For various reasons including costs, it is expected that the use of Open Educational Resources (OER) within K-12 is likely to take hold rapidly. Educating in-service teachers through the Multiply K-12 OER podcasts and video series thereby addresses an identified need of higher educational institutions and of the teaching profession. But what are OER? How can Canadian K-12 teachers deepen their OER awareness, use, and advocacy?
Because OER range from lesson plans to entire textbooks, they mark a substantial change to the content used by all level of educators. Through the use of Creative Commons licensing, educational resources can be retained, reused, revised, remixed, and redistributed without cost or copyright restrictions. The traditional use of textbooks for teacher professional learning cannot be relied upon, as the very publishers that create content for pre-service and in-service teacher education critically view OER because of its disruptive potential to the educational publishing industry. Thus, to deliver professional learning for in-service teachers about OER requires OER approaches and their concomitant philosophy of openness.
The 17 podcasts and 3 videos from the Multiply K-12 OER project are housed on the Blended and Online Learning and Teaching (BOLT) Multi-authored Blog. This blog posts pedagogical views, research in practice, and professional insights from in-service Canadian teachers who work in blended and online environments. The OER videos have closed captioning and Universal Design for Learning principles were considered in the media design and delivery. Additionally, the audio format requires less broadband, which may be significant for in-service teachers in rural or northern Canada and furthers the equity of access. To further accessibility, transcripts of both the podcasts and the videos are also available on the blog.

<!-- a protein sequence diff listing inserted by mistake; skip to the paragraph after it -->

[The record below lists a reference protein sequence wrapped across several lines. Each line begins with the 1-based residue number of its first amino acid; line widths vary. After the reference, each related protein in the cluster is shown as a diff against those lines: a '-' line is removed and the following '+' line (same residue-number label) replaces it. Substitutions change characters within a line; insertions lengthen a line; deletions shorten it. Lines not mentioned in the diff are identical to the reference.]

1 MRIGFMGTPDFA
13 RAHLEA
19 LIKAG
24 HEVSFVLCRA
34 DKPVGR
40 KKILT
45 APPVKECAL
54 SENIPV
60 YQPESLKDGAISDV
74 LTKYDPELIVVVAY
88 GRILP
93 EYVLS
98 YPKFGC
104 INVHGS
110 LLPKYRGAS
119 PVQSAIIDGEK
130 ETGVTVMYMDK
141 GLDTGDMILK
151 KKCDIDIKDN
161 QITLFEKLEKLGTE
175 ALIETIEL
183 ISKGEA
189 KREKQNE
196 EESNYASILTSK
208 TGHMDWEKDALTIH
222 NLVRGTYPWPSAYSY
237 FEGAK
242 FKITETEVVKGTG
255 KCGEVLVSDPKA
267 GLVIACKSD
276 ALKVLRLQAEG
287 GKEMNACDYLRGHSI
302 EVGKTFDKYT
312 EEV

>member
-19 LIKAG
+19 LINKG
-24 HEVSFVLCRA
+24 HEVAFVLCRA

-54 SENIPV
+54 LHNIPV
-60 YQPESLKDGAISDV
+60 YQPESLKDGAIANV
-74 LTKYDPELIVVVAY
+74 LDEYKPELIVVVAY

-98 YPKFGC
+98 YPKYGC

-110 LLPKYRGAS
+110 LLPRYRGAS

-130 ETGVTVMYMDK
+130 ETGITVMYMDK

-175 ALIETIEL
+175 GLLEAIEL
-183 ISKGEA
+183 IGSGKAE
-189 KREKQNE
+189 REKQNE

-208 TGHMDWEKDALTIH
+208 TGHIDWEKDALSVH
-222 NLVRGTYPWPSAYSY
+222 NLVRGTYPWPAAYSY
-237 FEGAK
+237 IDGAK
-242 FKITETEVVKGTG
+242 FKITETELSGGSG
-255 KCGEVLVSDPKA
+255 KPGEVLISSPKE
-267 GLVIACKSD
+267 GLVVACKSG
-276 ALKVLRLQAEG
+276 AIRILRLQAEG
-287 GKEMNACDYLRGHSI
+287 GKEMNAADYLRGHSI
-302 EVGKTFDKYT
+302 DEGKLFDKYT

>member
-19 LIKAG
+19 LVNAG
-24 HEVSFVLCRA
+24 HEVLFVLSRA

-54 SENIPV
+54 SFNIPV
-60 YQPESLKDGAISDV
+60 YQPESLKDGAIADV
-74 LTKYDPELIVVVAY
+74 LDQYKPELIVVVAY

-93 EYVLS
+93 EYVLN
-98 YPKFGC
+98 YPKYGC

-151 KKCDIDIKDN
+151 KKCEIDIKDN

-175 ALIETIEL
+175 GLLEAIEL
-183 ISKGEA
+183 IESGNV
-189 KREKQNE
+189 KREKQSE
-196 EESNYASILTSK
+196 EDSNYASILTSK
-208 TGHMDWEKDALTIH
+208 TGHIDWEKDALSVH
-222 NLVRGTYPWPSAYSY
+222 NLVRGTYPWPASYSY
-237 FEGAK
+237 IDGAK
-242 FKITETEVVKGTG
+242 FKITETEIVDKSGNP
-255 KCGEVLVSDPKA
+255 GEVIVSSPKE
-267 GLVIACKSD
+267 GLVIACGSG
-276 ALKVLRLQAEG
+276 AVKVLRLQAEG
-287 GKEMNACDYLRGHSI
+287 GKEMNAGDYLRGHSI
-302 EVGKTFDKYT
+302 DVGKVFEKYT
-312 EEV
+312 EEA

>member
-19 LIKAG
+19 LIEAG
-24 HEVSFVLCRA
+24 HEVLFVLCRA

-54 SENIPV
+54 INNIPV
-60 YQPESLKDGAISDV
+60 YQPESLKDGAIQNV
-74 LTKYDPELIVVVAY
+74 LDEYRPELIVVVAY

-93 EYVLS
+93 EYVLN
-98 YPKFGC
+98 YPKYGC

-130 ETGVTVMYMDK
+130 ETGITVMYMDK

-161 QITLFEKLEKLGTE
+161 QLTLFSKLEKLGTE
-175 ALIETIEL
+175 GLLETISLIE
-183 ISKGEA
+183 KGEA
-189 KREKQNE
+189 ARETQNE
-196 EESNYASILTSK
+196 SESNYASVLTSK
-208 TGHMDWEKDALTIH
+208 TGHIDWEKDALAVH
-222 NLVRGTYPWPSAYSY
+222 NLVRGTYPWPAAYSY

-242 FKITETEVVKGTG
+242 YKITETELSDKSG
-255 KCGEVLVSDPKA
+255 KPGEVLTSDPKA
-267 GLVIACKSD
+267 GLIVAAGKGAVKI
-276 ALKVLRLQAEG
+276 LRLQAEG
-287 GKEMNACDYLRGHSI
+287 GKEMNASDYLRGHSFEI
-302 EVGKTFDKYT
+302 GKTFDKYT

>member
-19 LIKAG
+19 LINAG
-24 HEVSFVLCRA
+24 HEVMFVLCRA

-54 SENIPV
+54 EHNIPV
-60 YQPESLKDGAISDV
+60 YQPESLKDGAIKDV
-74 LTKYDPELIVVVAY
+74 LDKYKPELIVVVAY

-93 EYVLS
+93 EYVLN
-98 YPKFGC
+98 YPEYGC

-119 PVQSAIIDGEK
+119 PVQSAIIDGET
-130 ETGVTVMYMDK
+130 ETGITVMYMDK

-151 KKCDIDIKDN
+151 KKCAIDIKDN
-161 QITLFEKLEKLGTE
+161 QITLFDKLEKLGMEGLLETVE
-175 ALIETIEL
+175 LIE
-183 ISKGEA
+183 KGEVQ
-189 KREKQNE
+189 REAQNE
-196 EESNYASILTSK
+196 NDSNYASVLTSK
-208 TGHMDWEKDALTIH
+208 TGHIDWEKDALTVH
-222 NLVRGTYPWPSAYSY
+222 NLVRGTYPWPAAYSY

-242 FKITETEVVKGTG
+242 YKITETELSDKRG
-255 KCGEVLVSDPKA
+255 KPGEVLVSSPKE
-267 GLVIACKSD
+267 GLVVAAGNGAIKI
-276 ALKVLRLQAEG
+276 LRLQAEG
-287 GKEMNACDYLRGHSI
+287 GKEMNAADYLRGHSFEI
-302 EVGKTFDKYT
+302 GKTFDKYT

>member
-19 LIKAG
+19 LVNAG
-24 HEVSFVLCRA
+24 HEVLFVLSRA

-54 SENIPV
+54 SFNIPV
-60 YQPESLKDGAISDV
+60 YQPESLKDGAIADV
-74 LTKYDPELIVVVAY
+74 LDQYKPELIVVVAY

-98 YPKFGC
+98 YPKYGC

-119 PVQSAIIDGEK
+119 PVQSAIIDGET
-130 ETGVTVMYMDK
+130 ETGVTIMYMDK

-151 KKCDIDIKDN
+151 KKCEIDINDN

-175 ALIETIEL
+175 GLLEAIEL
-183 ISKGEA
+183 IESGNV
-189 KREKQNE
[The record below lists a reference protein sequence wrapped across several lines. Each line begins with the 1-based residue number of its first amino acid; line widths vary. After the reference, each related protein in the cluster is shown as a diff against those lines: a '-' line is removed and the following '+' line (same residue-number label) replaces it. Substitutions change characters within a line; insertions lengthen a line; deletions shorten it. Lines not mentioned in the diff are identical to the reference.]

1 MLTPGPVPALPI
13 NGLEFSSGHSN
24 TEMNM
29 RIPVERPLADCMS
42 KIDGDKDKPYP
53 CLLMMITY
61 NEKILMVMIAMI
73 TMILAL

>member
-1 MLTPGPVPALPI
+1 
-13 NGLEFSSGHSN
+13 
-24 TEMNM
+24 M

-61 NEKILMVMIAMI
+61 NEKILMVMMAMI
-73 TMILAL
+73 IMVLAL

The niche that these media now fill becomes apparent when a quick Google search is conducted with the terms such as “K-12 OER Canada” or “K-12 OER Alberta”. The results quickly indicate the current status of OER in Canada is less developed than in countries such as the USA with their federal Department of Education’s #GoOpen for K-12 teachers.
Because the media have CC-BY-SA licensing, these media can and will be reused – posted in blogs or embedded in credit and non-credit professional learning offerings. This reuse will likely not remain within Canada, not merely because of internet connectivity but because as educators themselves, the podcast contributors came from the USA, England, and New Zealand.
The sharing out of the media and potentially having teachers elsewhere in the world study these media will be part of the multiplying effect of these podcasts and videos. The storage and access of the media highlight the changing nature of professional learning in the era of OER.
This OER project was funded by the Alberta Open Educational Resources (ABOER) Initiative and was made possible through an investment from the Alberta government.